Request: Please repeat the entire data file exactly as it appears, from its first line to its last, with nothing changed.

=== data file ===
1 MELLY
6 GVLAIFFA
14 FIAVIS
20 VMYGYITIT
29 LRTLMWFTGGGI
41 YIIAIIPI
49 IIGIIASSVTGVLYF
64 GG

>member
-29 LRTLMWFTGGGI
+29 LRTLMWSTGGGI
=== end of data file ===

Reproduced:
1 MELLY
6 GVLAIFFA
14 FIAVIS
20 VMYGYITIT
29 LRTLMWFTGGGI
41 YIIAIIPI
49 IIGIIASSVTGVLYF
64 GG

>member
-29 LRTLMWFTGGGI
+29 LRTLMWSTGGGI